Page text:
• Dr. Castro
    Posted at 12:17h, 11 July Reply

    Hi Myra,
    During pregnancy, the risk for cavities and gum disease markedly increase. Dental radiographs are recommended to catch disease early before it grows into a larger problem. Dental radiographs are safe during any stage of human pregnancy. Common sense also tells us that we would want to limit any radiographs to the least and necessary amount as possible. The amount of x-ray radiation absorbed during a dental radiograph can be compared to flying in a airplane. It is a measured exposure, and we receive these exposures in our environment anyway.

  • Ashkan Alizadeh, DDS, FAGD
    Posted at 21:46h, 14 July Reply

    Hello Myra,

    I agree with Dr. Castro and here is the American Dental Association’s position on Radiographs and pregnancy. I hope we have answered your question.

  • Myra
    Posted at 13:04h, 15 July Reply

    Thank you both for your answers! I remember getting a check up when i was pregnant, but not an x-ray…Good to know it’s safe to.

  • Jessica (@squareduptweets)
    Posted at 08:11h, 29 July Reply

    I cringe when the dental tech hits the x-ray button, but I also cringe when I see people with their teeth falling out way too soon or with icky gums that look painful. Afterwards I go eat some antioxidant filled fruit to make me feel better.

  • Fly OntheWall
    Posted at 13:12h, 27 September Reply

    Would appreciate the dentist/partners in the practice discussing this in a management team meeting, preferably with all the dentists and the office managers present. I’d like to persuade you not to quote or refer to Nuclear Industry Association or Health Physics information when discussing radiation dose rate and human health.

    In reference to the safety of x-rays in current, modern dental practice, your web site says this:

    “They …” (dental x-rays) “…provide doses of radiation that are much less than ordinary background radiation or the amount of radiation received in a typical airline flight.”

    ****First, let me say, I consider modern dental x-ray exposure to be minimal, and likely relatively safe for the average person. Furthermore, you run an excellent practice, and I am convinced you have the appropriate level of concern for the safety of your patients.**** As a patient, I’m not concerned your x-rays have exposed me to unacceptable levels of ionizing radiation.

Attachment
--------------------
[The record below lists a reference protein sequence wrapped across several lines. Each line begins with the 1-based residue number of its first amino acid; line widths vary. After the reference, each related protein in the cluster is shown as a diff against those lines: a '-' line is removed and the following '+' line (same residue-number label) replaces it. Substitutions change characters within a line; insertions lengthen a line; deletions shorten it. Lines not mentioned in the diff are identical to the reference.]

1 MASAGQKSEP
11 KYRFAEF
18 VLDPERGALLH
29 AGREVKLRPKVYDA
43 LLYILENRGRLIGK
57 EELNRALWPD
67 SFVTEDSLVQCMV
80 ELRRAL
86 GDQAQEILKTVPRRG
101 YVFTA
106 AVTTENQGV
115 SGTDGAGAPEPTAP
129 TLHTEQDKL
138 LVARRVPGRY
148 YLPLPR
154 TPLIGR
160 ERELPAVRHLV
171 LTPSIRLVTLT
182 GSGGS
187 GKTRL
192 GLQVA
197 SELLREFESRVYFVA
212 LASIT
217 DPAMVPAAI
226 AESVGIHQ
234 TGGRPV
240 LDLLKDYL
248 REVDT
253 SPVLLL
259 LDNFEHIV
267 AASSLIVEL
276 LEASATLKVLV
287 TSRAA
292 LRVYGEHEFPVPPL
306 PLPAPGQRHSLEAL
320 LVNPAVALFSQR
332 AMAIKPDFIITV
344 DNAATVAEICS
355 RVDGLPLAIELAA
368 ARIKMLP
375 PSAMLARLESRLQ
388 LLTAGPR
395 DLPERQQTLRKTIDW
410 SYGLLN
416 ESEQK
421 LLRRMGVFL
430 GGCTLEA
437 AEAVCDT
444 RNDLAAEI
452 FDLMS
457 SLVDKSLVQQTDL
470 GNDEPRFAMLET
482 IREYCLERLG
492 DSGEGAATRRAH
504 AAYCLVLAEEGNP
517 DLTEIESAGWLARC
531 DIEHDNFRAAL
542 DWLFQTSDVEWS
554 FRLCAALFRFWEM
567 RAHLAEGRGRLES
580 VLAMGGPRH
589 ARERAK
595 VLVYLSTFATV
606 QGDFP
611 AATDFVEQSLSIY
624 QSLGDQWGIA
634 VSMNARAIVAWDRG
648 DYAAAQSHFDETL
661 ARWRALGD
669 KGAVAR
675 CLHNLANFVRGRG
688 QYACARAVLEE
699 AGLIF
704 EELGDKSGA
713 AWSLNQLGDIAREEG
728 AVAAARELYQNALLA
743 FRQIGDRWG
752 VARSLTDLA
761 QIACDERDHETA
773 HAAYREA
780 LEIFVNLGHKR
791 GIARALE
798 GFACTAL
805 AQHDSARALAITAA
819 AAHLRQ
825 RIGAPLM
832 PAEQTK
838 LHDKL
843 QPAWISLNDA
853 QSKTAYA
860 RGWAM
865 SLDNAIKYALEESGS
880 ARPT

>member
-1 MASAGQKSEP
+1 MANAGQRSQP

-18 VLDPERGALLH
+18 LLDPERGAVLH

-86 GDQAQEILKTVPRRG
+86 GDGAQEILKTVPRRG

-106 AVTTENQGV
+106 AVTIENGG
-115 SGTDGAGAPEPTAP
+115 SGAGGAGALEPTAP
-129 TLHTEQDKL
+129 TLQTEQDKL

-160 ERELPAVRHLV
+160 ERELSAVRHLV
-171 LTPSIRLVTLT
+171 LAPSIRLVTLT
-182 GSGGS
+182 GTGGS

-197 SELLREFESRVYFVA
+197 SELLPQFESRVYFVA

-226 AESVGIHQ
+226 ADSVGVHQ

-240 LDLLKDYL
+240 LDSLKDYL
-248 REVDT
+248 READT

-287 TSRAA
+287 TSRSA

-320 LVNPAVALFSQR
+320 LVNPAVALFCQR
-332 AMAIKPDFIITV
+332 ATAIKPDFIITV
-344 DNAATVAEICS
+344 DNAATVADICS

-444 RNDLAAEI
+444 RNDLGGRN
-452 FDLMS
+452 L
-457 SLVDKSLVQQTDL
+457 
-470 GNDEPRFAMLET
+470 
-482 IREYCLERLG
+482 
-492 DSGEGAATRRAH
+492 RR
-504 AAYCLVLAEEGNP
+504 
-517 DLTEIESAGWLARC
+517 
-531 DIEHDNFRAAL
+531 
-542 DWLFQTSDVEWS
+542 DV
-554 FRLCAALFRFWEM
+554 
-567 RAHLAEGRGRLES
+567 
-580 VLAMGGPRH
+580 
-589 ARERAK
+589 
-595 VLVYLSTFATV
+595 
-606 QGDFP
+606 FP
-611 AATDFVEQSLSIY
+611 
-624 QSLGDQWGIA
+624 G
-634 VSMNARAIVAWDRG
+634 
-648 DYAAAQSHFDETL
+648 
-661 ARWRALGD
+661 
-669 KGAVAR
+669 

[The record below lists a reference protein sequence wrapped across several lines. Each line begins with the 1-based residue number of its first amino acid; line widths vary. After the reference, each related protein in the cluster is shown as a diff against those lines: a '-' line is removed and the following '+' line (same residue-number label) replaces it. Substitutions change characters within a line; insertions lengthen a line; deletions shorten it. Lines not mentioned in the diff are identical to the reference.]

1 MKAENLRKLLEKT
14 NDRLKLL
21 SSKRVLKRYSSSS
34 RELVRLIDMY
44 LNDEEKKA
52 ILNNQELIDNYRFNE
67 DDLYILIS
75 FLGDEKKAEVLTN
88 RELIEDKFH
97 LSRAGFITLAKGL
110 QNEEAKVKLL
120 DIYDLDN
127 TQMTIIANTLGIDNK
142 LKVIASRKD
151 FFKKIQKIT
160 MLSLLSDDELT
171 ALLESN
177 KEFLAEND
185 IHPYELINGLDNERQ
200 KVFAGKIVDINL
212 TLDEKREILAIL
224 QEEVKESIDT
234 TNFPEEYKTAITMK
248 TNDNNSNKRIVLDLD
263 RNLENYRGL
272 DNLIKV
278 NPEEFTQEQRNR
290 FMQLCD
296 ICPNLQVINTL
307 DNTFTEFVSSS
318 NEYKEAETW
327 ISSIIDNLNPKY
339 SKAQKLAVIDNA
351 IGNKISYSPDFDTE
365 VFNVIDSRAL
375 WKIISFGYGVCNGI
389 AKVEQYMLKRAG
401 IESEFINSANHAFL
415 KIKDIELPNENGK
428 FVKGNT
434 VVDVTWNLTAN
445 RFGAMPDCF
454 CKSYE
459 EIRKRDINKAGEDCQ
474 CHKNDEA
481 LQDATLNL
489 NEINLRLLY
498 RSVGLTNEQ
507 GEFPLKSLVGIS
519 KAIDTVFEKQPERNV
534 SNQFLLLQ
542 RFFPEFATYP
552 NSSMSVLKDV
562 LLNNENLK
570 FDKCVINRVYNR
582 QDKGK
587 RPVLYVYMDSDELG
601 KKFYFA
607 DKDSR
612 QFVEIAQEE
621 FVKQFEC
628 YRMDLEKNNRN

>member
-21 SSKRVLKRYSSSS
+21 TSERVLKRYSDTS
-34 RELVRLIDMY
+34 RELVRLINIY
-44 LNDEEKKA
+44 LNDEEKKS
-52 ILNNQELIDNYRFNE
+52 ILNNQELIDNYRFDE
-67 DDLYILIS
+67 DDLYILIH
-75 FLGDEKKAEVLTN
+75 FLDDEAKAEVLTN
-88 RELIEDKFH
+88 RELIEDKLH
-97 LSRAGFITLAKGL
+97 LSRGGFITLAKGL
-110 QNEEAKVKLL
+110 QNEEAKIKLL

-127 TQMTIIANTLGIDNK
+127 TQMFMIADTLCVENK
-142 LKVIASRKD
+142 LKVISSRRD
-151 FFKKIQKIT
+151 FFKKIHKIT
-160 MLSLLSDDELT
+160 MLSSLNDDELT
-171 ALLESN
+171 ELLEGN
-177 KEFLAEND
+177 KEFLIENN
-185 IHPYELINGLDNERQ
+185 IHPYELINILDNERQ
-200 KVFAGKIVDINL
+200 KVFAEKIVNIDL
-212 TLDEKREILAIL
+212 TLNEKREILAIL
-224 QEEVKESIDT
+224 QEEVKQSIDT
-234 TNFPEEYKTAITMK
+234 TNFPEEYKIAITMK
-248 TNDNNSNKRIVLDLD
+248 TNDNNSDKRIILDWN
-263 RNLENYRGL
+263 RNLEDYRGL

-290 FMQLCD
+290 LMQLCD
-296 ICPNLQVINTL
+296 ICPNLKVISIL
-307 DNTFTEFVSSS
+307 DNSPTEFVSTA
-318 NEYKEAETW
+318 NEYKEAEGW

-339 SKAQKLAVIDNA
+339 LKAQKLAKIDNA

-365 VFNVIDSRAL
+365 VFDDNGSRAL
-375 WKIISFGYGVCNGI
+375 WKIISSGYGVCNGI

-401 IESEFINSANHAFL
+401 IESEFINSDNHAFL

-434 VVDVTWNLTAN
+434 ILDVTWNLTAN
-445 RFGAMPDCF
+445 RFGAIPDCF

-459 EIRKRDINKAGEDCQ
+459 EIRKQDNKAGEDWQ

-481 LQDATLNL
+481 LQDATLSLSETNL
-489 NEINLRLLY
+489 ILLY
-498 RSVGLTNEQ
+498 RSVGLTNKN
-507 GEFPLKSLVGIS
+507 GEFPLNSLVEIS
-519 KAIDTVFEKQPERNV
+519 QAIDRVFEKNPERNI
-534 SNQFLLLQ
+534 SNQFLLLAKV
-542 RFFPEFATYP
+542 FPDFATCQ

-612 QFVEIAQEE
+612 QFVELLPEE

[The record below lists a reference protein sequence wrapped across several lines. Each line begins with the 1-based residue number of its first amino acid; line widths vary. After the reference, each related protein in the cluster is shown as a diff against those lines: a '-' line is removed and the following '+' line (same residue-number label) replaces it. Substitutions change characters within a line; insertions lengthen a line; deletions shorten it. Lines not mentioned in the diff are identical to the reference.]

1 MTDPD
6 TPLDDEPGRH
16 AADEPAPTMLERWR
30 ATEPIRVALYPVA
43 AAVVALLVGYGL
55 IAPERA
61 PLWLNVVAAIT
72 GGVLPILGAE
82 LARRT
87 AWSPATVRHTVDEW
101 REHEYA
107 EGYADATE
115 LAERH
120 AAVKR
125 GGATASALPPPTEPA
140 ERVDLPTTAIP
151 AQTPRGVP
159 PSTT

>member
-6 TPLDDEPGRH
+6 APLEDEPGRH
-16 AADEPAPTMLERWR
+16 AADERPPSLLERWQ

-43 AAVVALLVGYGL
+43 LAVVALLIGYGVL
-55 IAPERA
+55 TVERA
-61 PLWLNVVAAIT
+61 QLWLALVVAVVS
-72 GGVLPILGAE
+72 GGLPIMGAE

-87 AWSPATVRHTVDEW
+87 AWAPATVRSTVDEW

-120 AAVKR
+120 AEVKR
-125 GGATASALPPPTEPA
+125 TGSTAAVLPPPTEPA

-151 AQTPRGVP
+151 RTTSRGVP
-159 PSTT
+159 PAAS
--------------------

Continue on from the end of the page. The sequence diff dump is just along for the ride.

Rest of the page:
Why is what is termed low dose external radiation such as that received from “background radiation” or airline flights compared to exposure to ionizing radiation received from radiological technologies, in your online education materials?

    There was no issue in my mind with your explanation of why modern day digital x-ray technology is relatively safe, in the big picture.

    But when you compare such x-rays to Nuclear Industry Association or NIA (“Health Physics”) models of what they call “low dose” radiation exposure, your comparisons become meaningless. Comparisons to NIA statements about radiological safety trivialize the seriousness of lifetime exposure, given actual background radiation levels and actual levels of lifetime human exposures.

    A little background about me: I was a team member of the Yucca Mtn. Seismic Studies project at University of Nevada, Reno. A close family member is the former Chief Operating Engineer of the Hanford Nuclear Testing and Reactor site near Richland, Washington. Am not talking out of a personal vaccuum of knowledge, and am sharing a well informed opinion with you. My personal research for the past 3 1/2 years has focused mainly on radiation exposure safety and the epidemiological effects of radiation on human health.

    That being said ….